Results described here are based on three sets of surveys of shallow reef biodiversity across all major reef systems in the Coral Sea Marine Park (CSMP). Initial surveys undertaken by Reef Life Survey (RLS) divers in 2012-2015 represent the only Park-wide baseline of reef condition prior to the implementation of the 2018 CSMP management plan and also prior to recent marine heatwaves. Subsequent Park-wide surveys followed two extreme heatwaves with associated bleaching. This report was commissioned by Parks Australia, with a primary focus of using data from these three time periods (a) to assess changes in reef biodiversity in relation to management, including the recently declared Habitat Protection and National Park Zones (2018) as well as IUCN Ia and II zones from the previous Coral Sea Commonwealth Marine Reserve; (b) to understand the ecological impacts of the 2020 heatwave (and associated coral bleaching event) in the context of normal interannual variation and changes resulting from the 2016 heatwave; and (c) to assess overall net change across the marine park over the last decade.
Ecological surveys were conducted by trained RLS divers led by University of Tasmania researchers along 793 50-m transects at 143 sites distributed along the length of the CSMP. Data collected from each site consisted of abundance and size of fishes, abundance of mobile macroinvertebrates and cryptic fishes, and percentage cover of sessile biota.
Total hard coral cover on shallow reefs across the CSMP decreased from 17% of the benthic cover on baseline surveys (2012-2015) to 14% following the 2020 bleaching event (equivalent to a 17% loss of the live hard coral cover observed on baseline surveys). Both 2016 and 2020 heatwave events resulted in similar overall declines (from 17.1% to 15.7% to 14.3% absolute cover), although data for the 2020 heatwave are preliminary as many southern reefs, where greatest impacts are likely, have not been recently assessed by Reef Life Survey. Most coral taxa in the far north region of Ashmore and Boot Reefs recovered from declines associated with the 2016 heatwave by 2021; however, the majority of reefs elsewhere in the CSMP showed overall decline through the last decade, with greatest coral loss occurring in the area extending between Osprey Reef, Bougainville Reef, and reefs in the Willis Islets.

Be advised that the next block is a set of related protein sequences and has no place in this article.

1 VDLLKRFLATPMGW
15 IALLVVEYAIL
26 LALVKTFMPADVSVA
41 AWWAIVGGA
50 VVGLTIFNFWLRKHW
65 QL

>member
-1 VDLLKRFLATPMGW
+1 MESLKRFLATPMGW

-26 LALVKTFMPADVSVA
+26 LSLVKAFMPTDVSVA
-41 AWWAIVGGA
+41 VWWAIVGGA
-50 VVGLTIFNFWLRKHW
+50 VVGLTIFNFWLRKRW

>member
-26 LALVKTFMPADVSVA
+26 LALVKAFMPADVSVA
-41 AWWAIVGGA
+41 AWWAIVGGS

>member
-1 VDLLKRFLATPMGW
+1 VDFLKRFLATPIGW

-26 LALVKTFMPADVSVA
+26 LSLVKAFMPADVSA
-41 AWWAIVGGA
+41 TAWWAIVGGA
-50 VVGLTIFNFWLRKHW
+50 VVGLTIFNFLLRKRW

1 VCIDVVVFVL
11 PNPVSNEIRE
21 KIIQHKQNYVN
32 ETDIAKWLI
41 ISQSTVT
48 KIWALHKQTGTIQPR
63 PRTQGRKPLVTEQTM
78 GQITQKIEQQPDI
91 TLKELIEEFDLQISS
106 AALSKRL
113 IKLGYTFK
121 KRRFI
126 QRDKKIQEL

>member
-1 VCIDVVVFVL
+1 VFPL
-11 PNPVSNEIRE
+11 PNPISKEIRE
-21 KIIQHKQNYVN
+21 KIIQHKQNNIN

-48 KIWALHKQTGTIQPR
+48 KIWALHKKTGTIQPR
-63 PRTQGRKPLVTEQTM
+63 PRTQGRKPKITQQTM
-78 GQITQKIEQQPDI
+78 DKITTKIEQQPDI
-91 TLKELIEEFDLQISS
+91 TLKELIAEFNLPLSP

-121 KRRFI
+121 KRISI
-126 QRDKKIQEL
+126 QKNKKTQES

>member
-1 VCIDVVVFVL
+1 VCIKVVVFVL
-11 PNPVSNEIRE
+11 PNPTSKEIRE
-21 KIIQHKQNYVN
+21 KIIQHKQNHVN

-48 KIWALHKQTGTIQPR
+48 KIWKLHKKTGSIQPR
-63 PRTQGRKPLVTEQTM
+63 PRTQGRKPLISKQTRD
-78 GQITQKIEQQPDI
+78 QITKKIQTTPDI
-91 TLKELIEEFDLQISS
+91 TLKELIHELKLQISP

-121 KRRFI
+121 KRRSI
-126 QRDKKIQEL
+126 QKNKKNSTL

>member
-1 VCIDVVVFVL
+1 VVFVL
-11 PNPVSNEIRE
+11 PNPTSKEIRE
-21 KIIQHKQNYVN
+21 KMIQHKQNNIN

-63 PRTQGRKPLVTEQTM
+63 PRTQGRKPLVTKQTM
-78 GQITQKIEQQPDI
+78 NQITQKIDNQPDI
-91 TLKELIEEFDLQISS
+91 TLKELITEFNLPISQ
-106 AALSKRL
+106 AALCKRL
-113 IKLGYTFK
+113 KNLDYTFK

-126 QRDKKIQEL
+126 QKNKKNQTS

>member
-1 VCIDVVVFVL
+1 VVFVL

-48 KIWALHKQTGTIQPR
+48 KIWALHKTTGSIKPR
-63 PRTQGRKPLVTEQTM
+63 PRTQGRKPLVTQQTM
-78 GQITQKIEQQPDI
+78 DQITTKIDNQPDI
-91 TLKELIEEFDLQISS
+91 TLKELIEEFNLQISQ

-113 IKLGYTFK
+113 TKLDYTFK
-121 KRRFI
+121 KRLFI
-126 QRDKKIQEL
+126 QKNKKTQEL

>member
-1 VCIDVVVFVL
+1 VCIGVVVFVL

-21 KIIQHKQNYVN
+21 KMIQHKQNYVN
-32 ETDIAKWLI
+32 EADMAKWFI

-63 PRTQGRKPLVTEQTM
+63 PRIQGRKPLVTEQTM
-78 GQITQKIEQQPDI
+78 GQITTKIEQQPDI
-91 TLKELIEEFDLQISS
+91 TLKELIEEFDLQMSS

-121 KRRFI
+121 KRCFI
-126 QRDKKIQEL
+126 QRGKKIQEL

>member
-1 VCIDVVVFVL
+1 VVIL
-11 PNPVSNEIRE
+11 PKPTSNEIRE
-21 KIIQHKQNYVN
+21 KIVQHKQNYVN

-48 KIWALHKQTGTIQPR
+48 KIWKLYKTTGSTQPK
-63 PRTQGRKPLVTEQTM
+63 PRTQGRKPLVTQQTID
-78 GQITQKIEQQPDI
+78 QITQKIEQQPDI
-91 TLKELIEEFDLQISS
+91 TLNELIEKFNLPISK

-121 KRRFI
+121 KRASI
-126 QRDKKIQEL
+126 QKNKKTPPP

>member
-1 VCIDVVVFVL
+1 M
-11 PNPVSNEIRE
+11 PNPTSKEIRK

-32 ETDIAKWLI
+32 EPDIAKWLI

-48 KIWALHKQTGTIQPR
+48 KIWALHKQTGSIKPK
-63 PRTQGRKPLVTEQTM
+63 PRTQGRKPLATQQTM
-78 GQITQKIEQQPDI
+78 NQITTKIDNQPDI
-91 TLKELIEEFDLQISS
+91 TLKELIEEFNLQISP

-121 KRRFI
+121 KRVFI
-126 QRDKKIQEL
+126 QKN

The total biomass of reef fishes also showed widespread and significant decline across the CSMP over the past decade (from mean of 125.42 kg to 118.07 kg per 500 m2). This biomass decrease, which reflects declining populations of large-bodied fish species, did not appear to be influenced by protection status within the CSMP. Further investigation is needed to determine the ultimate magnitude of fish biomass loss and its cause. Possible factors that should be considered are recreational fishing effort expanding in the CSMP, negative heatwave impacts that manifest after a lag, and natural stochastic variability.
A consistent shift in the reef fish community across the CSMP was evident through time, particularly for reefs in the central region after the 2020 heatwave. This heatwave was accompanied by a reduction in regional differences, with increased similarity of north and south fish faunas to the central fauna (i.e. increased homogenisation).
The mobile macro-invertebrate fauna also showed changing patterns of abundance through time. Species richness generally increased in the early survey years then declined more recently, although patterns were highly patchy between reefs. This patchiness was partly driven by differing taxonomic composition on reefs, with sea urchins predominant in the south and relatively rare further north. Sea urchin densities more than doubled between the first and second survey periods when averaged across all reefs.
Only four species listed as threatened under the EPBC Act were sighted, all turtles; however, a total of 61 species listed as threatened on the IUCN Red List were recorded, primarily sea cucumbers, corals, giant clams, turtles, and large-bodied or small range endemic fishes. None showed consistent population declines over the past decade. Amongst other species of conservation concern, sea snake densities declined in synchrony with the 2016 heatwave, with little apparent subsequent recovery. The most substantial declines in observed sea snake abundances occurred at the two reefs with highest initial densities – Marion and Saumarez.